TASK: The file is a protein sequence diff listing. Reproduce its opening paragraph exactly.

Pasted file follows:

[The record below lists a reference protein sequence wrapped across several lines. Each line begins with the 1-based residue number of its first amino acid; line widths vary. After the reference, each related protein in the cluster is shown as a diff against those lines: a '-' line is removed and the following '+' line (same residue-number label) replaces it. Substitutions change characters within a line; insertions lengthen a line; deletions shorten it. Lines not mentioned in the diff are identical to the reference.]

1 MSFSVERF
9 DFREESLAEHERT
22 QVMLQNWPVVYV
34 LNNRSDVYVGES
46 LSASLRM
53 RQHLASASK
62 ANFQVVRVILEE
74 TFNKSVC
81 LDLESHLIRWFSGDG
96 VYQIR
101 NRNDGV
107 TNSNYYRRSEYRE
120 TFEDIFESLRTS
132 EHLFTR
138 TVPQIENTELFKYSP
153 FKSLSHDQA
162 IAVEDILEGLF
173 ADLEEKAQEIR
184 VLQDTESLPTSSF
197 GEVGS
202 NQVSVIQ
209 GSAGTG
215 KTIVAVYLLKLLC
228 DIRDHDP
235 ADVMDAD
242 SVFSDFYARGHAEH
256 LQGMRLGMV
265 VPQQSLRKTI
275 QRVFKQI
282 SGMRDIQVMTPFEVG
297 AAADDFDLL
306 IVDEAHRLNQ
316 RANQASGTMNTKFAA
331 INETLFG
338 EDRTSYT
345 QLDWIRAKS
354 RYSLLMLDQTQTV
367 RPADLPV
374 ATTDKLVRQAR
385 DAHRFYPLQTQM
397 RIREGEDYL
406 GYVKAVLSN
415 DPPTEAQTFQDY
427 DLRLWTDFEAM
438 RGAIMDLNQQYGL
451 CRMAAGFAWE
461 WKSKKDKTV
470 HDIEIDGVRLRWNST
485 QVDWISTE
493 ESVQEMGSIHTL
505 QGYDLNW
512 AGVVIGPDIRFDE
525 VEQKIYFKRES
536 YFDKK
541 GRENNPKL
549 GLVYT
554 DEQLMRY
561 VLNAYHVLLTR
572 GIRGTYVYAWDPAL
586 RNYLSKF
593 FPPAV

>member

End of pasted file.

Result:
[The record below lists a reference protein sequence wrapped across several lines. Each line begins with the 1-based residue number of its first amino acid; line widths vary. After the reference, each related protein in the cluster is shown as a diff against those lines: a '-' line is removed and the following '+' line (same residue-number label) replaces it. Substitutions change characters within a line; insertions lengthen a line; deletions shorten it. Lines not mentioned in the diff are identical to the reference.]